The strides women are making in law are not evenly distributed. Some practice areas and roles continue to remain the domain of men.
Law360’s Glass Ceiling data shows that there has been steady — if lackluster — growth over the last few years in the representation of women at firms. But in areas from mergers and acquisitions and multidistrict litigation to lead counsel positions at trial or international arbitration panels, women are still a fairly uncommon sight.
Here, Law360 hears from five women who are succeeding in largely male-dominated areas on what it’s like to be the only woman in the room.
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When Robertson was a senior associate, a case she had been working on for four to five years went to mediation. Everyone from the mediator to the attorneys on both sides was male, except for Robertson. At one point, the mediator came in after spending significant time with the defense counsel and laid out what he viewed to be problematic areas for Robertson’s clients — except his arguments were made on inaccurate information.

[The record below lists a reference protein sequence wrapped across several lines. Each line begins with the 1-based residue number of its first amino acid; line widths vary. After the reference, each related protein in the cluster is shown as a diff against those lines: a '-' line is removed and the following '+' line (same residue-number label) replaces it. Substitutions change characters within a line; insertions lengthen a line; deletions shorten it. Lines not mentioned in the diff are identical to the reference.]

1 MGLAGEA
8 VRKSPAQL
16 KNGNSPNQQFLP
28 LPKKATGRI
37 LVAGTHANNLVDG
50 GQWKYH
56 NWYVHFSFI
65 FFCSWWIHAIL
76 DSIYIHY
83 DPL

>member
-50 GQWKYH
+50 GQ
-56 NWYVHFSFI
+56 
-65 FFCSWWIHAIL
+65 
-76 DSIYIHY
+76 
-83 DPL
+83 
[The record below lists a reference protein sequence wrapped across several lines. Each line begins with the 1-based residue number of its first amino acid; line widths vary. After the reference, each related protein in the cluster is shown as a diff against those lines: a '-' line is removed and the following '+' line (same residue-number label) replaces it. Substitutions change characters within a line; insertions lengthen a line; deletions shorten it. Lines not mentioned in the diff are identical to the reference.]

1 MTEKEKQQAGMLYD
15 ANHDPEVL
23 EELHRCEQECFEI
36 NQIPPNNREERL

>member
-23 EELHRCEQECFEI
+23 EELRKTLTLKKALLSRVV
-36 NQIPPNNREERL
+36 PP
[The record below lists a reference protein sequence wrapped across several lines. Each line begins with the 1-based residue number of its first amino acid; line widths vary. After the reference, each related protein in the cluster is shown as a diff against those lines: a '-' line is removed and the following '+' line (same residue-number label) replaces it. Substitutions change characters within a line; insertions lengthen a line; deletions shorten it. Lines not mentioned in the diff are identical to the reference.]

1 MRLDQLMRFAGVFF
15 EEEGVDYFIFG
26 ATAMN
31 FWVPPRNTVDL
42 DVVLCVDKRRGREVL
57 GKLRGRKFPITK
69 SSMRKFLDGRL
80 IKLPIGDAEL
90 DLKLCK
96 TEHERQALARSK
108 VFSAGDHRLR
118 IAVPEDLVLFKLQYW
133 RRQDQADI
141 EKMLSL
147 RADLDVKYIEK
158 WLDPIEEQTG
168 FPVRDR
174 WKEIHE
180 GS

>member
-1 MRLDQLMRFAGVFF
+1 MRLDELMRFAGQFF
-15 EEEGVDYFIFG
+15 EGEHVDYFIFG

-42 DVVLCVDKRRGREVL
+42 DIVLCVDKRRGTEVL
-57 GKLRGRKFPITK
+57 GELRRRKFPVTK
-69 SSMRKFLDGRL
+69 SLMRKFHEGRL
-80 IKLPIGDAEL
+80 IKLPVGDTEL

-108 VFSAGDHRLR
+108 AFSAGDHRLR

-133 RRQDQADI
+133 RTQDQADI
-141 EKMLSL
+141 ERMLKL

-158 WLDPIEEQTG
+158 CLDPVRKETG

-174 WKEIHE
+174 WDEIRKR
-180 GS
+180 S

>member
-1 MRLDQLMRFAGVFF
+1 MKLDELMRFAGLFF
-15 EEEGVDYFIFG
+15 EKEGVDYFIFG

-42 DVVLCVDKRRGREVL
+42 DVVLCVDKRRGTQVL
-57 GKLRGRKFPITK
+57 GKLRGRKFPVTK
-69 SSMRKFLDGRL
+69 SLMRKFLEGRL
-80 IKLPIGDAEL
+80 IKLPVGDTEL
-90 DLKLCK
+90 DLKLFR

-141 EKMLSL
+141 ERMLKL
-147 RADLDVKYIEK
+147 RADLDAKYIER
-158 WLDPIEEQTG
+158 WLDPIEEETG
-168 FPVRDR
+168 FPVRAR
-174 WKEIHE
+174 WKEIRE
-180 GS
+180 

“I knew that there were inaccuracies. So I felt like I had a choice in that moment. I could be intimidated by the fact that I was surrounded by a bunch of male attorneys who were all more senior than me, or I could speak up,” she said.
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"Look at the profiles of the female junior partners and the roles that they're taking on in cases. Those are the types of things that I think tell you whether or not a firm really values women and other diverse attorneys."
The complete article can be accessed here.